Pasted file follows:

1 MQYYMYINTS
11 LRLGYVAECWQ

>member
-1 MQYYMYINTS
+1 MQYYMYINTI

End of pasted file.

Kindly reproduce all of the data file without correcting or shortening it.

1 MQYYMYINTS
11 LRLGYVAECWQ

>member
-1 MQYYMYINTS
+1 MQYYMYINTI